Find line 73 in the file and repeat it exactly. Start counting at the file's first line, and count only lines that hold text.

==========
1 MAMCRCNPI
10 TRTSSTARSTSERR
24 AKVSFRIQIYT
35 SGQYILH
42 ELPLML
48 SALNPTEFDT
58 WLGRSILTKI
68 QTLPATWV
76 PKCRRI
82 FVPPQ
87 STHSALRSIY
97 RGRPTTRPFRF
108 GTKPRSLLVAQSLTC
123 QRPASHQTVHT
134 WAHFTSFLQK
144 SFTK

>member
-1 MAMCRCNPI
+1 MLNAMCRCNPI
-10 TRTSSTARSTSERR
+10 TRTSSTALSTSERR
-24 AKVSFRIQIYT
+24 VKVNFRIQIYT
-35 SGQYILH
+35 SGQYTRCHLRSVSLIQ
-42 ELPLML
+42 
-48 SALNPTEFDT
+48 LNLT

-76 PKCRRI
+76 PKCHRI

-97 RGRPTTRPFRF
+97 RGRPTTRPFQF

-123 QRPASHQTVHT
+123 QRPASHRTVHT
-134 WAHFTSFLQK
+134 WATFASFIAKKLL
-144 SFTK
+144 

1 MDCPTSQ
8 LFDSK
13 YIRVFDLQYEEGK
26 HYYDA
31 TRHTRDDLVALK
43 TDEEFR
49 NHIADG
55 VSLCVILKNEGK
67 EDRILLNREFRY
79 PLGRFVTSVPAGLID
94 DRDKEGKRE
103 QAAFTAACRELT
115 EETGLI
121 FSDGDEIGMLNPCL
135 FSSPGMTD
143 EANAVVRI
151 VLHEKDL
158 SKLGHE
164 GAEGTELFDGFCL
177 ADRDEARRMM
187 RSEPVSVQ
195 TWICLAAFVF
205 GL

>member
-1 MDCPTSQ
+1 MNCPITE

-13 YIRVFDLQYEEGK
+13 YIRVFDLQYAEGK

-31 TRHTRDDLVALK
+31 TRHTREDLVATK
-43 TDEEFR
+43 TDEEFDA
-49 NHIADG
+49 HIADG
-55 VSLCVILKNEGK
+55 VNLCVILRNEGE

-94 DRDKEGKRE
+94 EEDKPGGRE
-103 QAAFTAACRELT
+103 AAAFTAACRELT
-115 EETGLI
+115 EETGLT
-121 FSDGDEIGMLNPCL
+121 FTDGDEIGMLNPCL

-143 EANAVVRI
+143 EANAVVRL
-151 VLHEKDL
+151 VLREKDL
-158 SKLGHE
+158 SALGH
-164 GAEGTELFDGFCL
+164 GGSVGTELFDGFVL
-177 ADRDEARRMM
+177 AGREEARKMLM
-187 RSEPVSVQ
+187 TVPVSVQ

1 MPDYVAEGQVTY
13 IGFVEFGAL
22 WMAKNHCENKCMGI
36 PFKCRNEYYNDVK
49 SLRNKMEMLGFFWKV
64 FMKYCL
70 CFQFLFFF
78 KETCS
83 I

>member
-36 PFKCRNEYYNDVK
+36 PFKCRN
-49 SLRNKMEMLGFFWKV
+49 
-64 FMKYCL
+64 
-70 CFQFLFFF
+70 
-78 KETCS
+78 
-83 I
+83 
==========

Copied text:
+49 HIADG